May 15, 2007

Studio: Slot-Together Plywood Art By Tobias Putrih


I love Studio, the new furniture-like sculpture installation by Slovenian New York artist Tobias Putrih even more than the last work of his I saw, and I loved those pieces a lot.

In 2005, Putrih's geologically inspired columns of corrugated cardboard were a standout at P.S. 1's big Greater NY show. Because all the cardboard grains were aligned, the solid forms would turn transparent, light up, and practically disappear as you moved around them.

With Studio, Putrih explores the interrelation of individual expression and mass production by creating a system of oddly shaped birch ply elements that look like components for surrealist furniture. In previous incarnations of the Studio system, visitors were able to reconfigure the structure. In NYC's Max Protetch gallery, it's all as-is, including this one kid's chair-looking piece right in front.

I think it's climbable, or at least touchable, though. In Luxembourg, people are sitting around on it, even loading it up with books. Which puts me in the mind of Variants, Daan Roosegaarde's computer-generated cardboard booknooks. Remember those?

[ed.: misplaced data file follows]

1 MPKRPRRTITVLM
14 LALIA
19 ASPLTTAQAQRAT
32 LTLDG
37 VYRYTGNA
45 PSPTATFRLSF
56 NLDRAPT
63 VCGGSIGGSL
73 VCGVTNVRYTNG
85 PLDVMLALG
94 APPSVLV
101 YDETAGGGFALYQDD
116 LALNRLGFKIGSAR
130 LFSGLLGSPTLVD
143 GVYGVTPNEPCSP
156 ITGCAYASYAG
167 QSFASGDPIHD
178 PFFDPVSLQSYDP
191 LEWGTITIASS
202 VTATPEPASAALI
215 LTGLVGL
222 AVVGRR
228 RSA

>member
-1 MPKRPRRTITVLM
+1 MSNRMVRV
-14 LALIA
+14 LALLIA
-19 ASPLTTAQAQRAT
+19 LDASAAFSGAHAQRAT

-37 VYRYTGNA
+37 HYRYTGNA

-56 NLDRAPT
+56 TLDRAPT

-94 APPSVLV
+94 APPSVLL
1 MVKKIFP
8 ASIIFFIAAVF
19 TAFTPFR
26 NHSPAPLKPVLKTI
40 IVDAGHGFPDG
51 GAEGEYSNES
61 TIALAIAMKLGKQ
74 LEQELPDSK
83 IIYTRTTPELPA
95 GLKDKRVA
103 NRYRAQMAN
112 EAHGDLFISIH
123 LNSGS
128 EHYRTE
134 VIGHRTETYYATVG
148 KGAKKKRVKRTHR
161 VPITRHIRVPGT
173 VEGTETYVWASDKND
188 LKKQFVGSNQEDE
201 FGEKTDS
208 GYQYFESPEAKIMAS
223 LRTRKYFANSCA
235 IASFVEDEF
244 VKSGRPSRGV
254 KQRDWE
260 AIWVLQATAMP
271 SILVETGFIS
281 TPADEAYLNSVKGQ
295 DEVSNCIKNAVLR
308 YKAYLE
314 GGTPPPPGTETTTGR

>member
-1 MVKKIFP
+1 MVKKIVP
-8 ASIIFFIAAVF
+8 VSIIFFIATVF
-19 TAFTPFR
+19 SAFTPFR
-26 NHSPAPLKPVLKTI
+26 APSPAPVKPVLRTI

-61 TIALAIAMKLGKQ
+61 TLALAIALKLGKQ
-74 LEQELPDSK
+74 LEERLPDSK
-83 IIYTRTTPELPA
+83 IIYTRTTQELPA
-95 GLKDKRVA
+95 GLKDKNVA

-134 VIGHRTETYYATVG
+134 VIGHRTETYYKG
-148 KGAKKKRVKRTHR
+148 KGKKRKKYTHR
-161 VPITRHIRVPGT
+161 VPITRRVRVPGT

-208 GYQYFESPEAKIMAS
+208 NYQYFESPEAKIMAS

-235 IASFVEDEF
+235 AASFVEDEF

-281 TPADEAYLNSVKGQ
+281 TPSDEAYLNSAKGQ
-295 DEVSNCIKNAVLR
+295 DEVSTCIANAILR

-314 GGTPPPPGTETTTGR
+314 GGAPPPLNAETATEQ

Putrih's Studio is up through June, and he's representing Slovenia at the Venice Biennale in July. There are more photos at Max Protetch's site []


That's very cool work... I'd love to see the forms in person and walk around them.

(I don't think a review of the work would be complete without mentioning that at first glance it looked as if someone were trying to put together a truckload of IKEA stuff without any instructions...)

Great looking stuff, I just saw a table done with this sort of construction that inspired me to create some thing like that for my house and I was doing a little more research to see what other stuff was out there in this line. If you have found other materials on this I would love to see it.

It's not the same concept, but there's a formal similarity with Dan Roosegaarde's Cocoon bookcase, which is pretty sweet.

Also similar-looking: Japanese architecture firm Atelier Bow-Wow's 2005 exhibition project, Mediapod.

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